HERCULES Model N

By Staff
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12403 E. 34th Ave., Tacoma, Washington 98446

About two years ago, at our Engine and Tractor Show in Roy,
Washington, I was showing some of my engines when I met a man who
told me that he had an old cement mixer out in his woods that he
would be willing to sell. So, not knowing how many others he had
told about it, I called him the next day and went to see it.

When he showed it to me he told me it had broken down about 45
years ago and he had pulled it out there and left it. There were
trees growing all around it, and some were a good five inches
thick. The engine was in a closed engine compartment on the mixer.
At the time I did not know who had made the engine and I could see
there were a lot of broken parts. I took the opportunity and he
sold it to me, and after he allowed me to cut down about a dozen
trees to get it out, I took it home.

I knew it would take a lot of work to restore it. It was so
rusty I couldn’t even tell what color it had been. After I got
it home I took the engine out and saw by the tag that it had been
made by Hercules and was 1 HP Style ‘N.’ I had never heard
of this one and it was one of the smallest 1 HP engines I had seen.
I took the magneto off and after a couple of minutes I had it
working. It’s hard to believe, but it must have had a lot of
grease on it to keep it loose all of these years.

I took the spark plug out and filled the cylinder with solvent
and returned the plug. I planned to restore it after I found the
parts that were broken.

About two months after I purchased the engine I bought Glenn
Karch’s book on the Hercules line and the 1 N engine was
listed. While I was reading I discovered that although the engine
was not rare, it was certainly scarce enough that I would not be
able to find the parts I needed. I was lucky that all of the broken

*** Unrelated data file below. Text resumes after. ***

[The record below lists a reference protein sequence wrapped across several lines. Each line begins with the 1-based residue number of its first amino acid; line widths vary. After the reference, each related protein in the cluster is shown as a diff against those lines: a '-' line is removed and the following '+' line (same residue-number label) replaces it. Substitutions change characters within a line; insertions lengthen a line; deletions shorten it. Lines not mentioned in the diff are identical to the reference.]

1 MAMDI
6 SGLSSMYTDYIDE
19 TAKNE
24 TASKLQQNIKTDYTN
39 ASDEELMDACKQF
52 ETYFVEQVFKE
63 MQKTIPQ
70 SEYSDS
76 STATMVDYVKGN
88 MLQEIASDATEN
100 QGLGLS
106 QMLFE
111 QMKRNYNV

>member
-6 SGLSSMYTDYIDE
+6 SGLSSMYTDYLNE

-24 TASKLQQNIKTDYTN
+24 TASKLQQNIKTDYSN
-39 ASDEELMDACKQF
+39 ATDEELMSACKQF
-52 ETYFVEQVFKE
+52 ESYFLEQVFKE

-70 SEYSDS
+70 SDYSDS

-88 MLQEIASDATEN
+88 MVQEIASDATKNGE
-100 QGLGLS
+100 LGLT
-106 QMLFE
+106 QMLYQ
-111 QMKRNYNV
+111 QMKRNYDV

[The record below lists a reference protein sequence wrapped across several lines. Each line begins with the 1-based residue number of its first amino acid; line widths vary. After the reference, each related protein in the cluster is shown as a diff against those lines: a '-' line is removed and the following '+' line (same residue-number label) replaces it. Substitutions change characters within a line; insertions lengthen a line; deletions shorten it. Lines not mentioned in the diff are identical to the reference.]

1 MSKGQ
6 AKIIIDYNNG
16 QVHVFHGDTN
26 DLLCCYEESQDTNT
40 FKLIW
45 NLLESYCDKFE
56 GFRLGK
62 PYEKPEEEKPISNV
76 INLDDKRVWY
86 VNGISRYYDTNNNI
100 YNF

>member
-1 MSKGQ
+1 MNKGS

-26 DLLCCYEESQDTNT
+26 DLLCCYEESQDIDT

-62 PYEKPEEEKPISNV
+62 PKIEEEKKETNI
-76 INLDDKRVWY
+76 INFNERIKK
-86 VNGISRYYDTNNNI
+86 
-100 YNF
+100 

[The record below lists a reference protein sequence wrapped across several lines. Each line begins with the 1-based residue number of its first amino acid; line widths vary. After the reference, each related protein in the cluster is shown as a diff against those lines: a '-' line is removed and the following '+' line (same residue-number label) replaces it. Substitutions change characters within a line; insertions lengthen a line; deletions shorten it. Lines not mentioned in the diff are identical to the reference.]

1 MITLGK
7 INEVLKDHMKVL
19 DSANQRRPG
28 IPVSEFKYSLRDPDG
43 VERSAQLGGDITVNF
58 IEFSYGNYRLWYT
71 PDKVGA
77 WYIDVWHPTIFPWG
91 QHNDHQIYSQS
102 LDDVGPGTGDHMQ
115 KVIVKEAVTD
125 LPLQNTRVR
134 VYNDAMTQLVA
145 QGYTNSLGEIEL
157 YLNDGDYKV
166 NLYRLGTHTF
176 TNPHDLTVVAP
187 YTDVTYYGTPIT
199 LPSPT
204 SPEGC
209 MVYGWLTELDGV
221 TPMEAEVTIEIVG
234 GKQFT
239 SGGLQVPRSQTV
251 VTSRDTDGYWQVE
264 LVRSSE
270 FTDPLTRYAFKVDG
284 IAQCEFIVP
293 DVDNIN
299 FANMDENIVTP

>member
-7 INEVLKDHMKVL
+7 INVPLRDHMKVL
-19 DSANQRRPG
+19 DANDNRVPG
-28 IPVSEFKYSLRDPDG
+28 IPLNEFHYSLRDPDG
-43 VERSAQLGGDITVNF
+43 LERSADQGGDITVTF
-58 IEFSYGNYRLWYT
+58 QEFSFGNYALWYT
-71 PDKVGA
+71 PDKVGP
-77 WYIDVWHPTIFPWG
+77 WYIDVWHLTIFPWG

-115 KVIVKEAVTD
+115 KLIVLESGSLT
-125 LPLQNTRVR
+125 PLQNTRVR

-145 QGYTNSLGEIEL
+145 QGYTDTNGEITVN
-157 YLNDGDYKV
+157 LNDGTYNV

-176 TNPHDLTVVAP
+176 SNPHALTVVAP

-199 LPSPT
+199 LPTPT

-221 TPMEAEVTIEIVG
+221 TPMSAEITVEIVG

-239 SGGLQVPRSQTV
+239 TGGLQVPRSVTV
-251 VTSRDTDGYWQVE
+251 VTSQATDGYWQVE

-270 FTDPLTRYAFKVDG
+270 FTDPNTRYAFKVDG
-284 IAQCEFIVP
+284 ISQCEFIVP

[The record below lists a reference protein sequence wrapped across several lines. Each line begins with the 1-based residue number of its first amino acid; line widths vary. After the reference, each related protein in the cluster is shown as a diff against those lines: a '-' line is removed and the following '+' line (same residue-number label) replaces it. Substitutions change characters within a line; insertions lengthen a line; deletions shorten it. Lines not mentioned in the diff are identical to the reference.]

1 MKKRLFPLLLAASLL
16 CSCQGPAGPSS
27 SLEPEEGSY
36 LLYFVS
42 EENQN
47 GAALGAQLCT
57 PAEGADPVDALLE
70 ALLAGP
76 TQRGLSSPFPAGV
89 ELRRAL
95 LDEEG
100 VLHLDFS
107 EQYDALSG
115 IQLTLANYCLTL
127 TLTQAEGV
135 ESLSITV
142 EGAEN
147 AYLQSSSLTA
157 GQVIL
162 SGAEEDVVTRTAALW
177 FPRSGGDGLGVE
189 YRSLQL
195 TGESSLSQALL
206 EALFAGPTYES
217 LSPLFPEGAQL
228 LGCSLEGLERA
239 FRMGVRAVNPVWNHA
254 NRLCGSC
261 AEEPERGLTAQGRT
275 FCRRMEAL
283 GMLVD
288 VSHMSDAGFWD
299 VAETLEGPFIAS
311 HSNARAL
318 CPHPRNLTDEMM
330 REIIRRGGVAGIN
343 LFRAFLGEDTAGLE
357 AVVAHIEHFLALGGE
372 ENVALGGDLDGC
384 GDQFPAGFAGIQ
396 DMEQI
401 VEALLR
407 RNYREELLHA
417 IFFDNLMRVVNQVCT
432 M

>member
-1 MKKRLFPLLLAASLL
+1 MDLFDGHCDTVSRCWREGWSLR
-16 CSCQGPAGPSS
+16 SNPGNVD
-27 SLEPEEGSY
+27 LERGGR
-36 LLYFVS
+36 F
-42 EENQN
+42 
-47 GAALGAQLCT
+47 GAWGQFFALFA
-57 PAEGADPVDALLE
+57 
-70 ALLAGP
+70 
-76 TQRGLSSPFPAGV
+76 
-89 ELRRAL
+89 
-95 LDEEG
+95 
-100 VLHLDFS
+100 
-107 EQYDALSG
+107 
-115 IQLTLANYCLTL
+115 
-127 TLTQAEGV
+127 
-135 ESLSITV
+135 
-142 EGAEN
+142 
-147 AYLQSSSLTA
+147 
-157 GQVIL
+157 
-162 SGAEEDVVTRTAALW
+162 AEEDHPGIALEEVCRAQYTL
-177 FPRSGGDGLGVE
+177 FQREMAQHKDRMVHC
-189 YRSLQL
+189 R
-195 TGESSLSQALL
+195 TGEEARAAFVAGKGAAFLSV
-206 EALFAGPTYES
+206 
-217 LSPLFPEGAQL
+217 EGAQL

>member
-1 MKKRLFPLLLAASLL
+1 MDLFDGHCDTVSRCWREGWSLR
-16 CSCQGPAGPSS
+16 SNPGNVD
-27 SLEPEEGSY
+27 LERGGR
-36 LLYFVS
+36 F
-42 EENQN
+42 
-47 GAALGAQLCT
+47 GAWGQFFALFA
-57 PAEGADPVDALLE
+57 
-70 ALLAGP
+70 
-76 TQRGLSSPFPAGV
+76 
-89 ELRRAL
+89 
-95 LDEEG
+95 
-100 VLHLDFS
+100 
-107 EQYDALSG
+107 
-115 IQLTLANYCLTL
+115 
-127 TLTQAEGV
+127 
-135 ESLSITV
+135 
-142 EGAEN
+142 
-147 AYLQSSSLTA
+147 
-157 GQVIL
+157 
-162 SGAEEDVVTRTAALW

pieces were in the engine compartment of the mixer. I started
welding all of the little parts back together. The governor weight
mounting hole was broken off; the lock out lever was in three
pieces; the valve push rod was bent; and the valve rocker was
broken in two pieces. The cam follower bracket was also broken.

I had to make new valves. To do this I cut down two modern
automotive valves. The piston was frozen with rust in the cylinder,
so I drilled four inch holes in a piece of inch plate, the same
pattern as the head. I then cut a block of wood that just fit in
the cylinder hole and was about an inch longer than the hole was
deep. I put the plate on the head studs and started torquing the
nuts down 10 pounds at a time. When I got them to 110 pounds each I
stoppedI was afraid to go any more.

After about 10 minutes of thinking about it, I decided to put
about a dozen hot barbecue briquets down in the water hopper, and
after a couple of minutes it snapped loose. I then sand blasted all
the parts and found a trace of green paint. I knew then that it had
been sold as a Hercules and not as a Sears Economy. While cleaning
out the water hopper I happened to find two 5/16 inch oiler fill
plugs. I am always needing one of those.

This model was made without a muffler, it had an oblong exhaust
part with a baffle plate over it. I made a plate and put it on.
When I started the engine it was very loud and smoked the new
paint. I then built a muffler and bolted it on with the baffle
bolt.

It runs real good and it only weighs 175 lbs. It was a lot of
work, but as any engine collector knows, it was worth it. Oh, the
cement mixer was a Wonder #3 and was too bad to save.

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